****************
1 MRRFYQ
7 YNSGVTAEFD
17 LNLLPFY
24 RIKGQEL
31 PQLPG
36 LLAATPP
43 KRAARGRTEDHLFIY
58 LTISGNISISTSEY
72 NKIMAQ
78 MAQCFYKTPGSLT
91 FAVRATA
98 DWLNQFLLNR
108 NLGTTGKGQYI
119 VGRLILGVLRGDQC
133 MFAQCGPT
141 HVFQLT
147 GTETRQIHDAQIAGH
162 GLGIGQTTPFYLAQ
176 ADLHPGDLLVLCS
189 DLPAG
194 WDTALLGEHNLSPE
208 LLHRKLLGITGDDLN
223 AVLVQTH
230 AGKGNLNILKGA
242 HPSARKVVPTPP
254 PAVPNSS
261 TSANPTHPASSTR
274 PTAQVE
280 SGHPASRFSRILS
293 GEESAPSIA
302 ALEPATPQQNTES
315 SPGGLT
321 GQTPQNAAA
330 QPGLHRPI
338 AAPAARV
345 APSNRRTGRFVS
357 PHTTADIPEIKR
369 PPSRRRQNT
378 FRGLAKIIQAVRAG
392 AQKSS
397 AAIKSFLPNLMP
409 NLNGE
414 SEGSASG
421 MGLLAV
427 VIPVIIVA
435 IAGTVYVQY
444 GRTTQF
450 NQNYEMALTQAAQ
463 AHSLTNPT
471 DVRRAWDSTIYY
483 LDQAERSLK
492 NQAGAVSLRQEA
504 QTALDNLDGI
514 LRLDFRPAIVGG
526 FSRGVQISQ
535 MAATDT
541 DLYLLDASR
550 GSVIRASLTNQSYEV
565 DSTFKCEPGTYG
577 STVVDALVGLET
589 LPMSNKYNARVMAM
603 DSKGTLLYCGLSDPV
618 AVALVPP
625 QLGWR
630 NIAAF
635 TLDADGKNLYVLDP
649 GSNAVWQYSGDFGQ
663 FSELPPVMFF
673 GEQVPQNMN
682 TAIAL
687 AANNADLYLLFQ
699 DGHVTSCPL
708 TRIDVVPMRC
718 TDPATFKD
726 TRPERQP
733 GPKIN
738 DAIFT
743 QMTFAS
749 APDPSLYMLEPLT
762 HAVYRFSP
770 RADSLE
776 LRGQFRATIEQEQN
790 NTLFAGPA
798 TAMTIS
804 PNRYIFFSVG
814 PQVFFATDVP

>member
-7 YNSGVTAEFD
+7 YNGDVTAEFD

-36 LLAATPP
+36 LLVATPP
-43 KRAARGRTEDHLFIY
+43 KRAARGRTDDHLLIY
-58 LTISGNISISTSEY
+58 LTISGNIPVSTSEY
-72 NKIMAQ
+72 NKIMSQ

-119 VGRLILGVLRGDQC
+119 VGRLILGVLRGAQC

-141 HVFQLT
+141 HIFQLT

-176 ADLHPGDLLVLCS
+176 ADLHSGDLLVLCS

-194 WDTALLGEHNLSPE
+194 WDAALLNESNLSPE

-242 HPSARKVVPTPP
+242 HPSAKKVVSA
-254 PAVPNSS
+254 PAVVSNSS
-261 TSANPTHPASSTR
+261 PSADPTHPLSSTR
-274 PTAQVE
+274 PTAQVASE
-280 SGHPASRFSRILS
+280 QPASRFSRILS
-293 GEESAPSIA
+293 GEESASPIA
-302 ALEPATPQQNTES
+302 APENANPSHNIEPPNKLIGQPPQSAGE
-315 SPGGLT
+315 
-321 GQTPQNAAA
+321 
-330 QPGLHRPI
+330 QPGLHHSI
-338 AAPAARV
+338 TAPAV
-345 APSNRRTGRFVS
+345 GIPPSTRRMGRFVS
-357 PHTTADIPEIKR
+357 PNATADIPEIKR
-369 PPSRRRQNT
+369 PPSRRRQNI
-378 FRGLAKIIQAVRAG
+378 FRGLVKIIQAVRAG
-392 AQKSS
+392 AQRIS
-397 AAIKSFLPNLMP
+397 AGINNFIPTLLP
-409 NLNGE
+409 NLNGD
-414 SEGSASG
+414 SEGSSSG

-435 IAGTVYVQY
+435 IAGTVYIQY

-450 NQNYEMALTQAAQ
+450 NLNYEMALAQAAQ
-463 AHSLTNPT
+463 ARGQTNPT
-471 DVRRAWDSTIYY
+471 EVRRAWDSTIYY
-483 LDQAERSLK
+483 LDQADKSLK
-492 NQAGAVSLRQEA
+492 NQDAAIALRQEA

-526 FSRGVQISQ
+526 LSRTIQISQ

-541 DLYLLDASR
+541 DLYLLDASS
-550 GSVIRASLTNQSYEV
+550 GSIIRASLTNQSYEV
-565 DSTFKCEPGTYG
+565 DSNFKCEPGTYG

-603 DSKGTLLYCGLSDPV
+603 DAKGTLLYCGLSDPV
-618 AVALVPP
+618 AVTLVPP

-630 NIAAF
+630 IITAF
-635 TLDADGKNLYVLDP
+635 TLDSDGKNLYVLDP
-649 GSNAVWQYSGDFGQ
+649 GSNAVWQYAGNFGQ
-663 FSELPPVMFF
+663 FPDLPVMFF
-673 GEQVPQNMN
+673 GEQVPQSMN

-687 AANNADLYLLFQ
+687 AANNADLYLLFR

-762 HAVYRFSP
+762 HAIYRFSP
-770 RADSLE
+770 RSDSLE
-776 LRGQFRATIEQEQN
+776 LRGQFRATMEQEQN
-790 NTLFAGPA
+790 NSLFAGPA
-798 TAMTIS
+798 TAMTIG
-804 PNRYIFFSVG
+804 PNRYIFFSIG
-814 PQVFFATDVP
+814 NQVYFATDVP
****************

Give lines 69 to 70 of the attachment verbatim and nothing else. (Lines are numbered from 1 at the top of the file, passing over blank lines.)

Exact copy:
673 GEQVPQNMN
682 TAIAL